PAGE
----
Most life insurance companies treat marijuana like tobacco since there are many states that have legalized marijuana. Unlike cocaine or other drugs, marijuana is not automatically grounds for denial of insurance. However, you will most likely be charged a higher insurance price for using marijuana. Each life insurance company underwrites marijuana differently. When evaluating an applicant, certain factors come into play when dealing with marijuana usage:
- Whether the use of marijuana is recreational or medicinal;
- If medicinal, what the disease is for the use;
- How the marijuana is used (whether smoked, vaporized, pill-form, liquid-form,
- How often marijuana is used
What If I Use Marijuana for Medical Purposes?
If you use marijuana for medical reasons, it is still unlikely an insurance company would deny life insurance because you use marijuana. Some companies might still consider a medical marijuana user a smoker and raise fees accordingly. Other insurance companies might not. However, medical marijuana users might have higher life insurance fees than other life insurance holders. Even if marijuana is not considered a risk, the reason a medical marijuana user needs to smoke, ingest, or take marijuana would likely be considered a risk.
For instance, a patient who ingests marijuana to help treat cancer will likely see higher life insurance rates independent of the benefits or risks of marijuana. The cancer itself would raise fees because cancer itself is a risk that the insurance company needs to take into account.
Why Would an Insurance Company Charge More If I Use Marijuana?
Insurance companies can view marijuana as a risk just like they would view a tobacco smoker as a risk. Even though there are no reported deaths from marijuana overdose, insurance companies are concerned about marijuana’s long-term effects and they will label you as a smoker. Whether or not marijuana actually causes psychosis or circulatory problems, among other issues, is not clear. The important thing is that insurance companies believe they do.
What Happens If I Lie or Fail to Disclose My Marijuana Use?
This depends on the exact agreement you have with your insurance company. Almost all insurance companies will deny insurance if an applicant lies about his or her marijuana use. You must be upfront about your usage or your family could be left with no money when they need help the most. Failing to disclose can be automatic rejection or higher premiums.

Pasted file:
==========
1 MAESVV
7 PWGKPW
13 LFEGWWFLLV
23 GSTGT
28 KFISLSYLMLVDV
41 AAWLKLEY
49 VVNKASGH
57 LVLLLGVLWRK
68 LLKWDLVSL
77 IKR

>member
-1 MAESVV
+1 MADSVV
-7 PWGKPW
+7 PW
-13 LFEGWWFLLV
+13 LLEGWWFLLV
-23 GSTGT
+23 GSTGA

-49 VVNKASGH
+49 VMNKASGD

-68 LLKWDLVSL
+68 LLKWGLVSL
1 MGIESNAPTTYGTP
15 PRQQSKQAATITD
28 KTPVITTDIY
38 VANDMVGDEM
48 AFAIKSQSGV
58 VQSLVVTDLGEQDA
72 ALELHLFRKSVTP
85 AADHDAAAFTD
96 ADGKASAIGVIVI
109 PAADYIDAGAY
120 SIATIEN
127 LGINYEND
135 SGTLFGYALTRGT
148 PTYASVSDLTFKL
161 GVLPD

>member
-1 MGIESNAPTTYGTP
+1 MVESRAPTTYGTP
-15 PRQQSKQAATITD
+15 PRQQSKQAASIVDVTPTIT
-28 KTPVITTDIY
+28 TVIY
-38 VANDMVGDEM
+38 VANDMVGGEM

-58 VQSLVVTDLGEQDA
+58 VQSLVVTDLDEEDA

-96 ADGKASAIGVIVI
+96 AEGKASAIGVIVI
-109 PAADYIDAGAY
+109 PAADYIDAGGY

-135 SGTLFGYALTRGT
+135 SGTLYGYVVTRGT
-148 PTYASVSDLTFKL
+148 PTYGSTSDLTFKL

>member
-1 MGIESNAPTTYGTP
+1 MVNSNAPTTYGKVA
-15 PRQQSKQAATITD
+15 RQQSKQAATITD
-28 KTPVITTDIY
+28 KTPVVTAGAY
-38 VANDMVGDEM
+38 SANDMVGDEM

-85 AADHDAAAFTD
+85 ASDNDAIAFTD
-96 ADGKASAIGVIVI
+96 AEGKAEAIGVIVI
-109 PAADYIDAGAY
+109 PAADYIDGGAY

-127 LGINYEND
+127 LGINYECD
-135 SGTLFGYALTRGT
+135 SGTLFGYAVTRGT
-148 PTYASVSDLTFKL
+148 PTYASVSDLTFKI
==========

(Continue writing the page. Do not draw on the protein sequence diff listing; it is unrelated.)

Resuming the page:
How Would the Insurance Company Know If I Withhold Information?
Most insurance companies ask that applicants submit to a medical examination before the company offers insurance. Such exams often test blood and urine. THC, a chemical found in marijuana, is slow to break down and often shows up in blood or urine samples. It is likely that an insurance company could discover unreported marijuana use.
Would Life Insurance Companies Be Required to Disclose My Marijuana Use to Law Enforcement?
It depends. The law requires that insurance companies provide information about their clients only under certain circumstances:
- To comply with a court order;
- To identify a fugitive, suspect, material witness, or missing person;
- To identity child abuse or neglect;
- To alert law enforcement about the death of an individual if criminal activity was involved; or
- When required by law, such as reports of stab or bullet wounds.
There are several more instances where an insurance company would have to surrender medical information about their client, but these are the main exceptions. Out of these five, an insurance company would have to surrender information about a client’s marijuana use if a court ordered the insurance company to do so or if required by law. Although most states don’t require insurance companies to report their clients’ drug use, that may or may not change in the future.
Do I Need an Attorney?
Although life insurance companies have a broad range of categories they can use to determine if an applicant is eligible for a life insurance policy, there are still some factors such companies cannot consider when determining eligibility. If you feel you have been unfairly denied a life insurance policy, you may want to contact an attorney to see if you are entitled to any damages for being unfairly discriminated against. A lawyer can advise you of what course of action you should take.